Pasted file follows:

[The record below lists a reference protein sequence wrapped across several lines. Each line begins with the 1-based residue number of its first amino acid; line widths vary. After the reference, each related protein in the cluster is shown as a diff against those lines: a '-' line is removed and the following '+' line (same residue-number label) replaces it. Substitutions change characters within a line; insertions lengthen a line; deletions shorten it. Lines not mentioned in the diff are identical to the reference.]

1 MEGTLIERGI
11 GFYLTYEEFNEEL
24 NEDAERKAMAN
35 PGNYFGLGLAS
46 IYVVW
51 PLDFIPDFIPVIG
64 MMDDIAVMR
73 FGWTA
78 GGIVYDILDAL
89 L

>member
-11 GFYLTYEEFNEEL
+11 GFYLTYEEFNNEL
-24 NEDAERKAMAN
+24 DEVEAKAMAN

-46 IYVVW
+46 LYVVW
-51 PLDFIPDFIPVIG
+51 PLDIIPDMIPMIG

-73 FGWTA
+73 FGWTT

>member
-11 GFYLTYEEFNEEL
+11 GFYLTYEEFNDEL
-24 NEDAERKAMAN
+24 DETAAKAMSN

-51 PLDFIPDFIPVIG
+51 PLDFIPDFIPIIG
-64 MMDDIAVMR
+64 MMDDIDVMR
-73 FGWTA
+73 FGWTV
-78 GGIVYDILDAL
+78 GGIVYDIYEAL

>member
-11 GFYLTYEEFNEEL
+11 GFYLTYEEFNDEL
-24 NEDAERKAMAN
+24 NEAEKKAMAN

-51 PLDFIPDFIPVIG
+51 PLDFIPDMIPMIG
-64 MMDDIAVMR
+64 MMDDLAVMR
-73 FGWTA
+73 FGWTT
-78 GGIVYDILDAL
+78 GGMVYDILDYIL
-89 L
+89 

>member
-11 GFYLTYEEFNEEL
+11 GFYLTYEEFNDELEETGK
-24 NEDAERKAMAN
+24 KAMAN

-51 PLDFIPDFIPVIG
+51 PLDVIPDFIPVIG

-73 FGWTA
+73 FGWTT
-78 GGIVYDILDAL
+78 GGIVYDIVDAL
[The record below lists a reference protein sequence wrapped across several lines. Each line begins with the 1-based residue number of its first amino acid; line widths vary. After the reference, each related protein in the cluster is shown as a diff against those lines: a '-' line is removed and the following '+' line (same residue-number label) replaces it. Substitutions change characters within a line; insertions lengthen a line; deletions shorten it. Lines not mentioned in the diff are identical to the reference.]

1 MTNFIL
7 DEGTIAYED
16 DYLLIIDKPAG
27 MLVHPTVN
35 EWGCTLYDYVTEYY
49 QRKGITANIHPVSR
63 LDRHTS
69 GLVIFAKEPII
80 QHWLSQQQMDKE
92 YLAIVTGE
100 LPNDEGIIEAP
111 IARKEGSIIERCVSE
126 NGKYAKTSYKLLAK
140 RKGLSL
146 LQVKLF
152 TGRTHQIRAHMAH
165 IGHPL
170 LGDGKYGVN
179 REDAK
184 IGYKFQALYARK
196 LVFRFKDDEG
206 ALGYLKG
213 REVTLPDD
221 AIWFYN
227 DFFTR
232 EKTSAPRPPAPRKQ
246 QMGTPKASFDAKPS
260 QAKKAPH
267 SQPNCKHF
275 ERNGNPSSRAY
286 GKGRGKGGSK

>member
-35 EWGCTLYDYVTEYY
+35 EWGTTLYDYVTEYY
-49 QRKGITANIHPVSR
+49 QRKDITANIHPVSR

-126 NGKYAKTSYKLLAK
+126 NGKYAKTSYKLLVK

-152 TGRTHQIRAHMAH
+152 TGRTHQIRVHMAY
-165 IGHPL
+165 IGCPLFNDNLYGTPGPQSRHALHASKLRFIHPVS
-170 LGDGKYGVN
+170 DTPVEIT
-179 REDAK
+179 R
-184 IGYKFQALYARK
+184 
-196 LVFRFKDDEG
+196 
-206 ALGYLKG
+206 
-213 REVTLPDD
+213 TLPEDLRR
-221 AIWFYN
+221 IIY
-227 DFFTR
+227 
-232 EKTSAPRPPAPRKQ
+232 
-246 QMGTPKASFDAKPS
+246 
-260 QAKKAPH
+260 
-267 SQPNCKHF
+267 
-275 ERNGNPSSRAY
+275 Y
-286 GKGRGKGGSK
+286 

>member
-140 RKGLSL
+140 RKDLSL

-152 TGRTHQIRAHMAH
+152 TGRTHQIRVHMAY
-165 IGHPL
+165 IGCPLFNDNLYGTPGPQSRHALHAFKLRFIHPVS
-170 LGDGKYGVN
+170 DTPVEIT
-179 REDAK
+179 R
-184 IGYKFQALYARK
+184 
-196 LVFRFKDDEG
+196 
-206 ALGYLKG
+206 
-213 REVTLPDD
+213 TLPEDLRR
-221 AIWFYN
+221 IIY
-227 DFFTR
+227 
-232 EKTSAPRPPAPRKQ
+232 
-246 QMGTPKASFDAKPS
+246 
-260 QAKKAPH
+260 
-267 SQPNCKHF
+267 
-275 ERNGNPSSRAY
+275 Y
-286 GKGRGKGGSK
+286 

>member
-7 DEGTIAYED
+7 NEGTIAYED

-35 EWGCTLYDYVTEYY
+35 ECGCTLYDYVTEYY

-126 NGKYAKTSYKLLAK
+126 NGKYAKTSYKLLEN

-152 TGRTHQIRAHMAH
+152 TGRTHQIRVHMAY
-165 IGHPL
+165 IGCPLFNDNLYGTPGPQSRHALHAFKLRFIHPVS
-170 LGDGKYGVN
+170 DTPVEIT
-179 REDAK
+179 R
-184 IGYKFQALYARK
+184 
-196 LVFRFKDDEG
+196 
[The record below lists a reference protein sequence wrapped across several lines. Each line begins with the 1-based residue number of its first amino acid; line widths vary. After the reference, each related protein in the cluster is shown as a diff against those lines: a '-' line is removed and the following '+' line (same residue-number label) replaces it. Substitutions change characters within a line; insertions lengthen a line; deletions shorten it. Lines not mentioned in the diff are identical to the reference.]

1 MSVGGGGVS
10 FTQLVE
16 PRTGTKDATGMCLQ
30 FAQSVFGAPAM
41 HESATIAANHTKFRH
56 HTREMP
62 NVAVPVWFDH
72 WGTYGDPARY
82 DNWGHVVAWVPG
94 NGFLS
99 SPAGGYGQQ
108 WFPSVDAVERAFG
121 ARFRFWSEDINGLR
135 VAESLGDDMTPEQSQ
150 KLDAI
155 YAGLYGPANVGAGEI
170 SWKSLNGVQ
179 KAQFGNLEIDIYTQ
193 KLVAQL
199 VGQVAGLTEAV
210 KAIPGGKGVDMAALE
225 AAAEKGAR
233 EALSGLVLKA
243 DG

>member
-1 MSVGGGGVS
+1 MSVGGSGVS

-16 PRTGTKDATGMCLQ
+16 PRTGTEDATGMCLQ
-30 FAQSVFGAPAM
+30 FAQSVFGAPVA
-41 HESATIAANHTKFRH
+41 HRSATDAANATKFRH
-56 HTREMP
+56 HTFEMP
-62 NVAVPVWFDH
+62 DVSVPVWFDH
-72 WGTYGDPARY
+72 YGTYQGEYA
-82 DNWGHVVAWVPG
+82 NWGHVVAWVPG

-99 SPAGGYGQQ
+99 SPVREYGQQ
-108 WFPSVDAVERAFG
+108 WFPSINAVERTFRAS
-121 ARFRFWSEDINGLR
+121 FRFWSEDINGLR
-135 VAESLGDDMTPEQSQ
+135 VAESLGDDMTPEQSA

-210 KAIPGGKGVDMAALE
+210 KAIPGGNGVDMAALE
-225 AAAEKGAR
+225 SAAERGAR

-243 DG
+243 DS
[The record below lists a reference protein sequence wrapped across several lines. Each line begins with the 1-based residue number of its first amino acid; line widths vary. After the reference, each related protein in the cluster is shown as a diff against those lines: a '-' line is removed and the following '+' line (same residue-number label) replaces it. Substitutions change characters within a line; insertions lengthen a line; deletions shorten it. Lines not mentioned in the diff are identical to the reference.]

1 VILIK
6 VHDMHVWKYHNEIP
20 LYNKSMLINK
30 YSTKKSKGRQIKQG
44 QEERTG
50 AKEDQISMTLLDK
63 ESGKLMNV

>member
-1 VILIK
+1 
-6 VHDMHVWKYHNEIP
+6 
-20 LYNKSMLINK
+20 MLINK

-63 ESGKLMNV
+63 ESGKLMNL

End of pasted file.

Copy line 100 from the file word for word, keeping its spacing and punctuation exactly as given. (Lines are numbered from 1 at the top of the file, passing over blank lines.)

+126 NGKYAKTSYKLLVK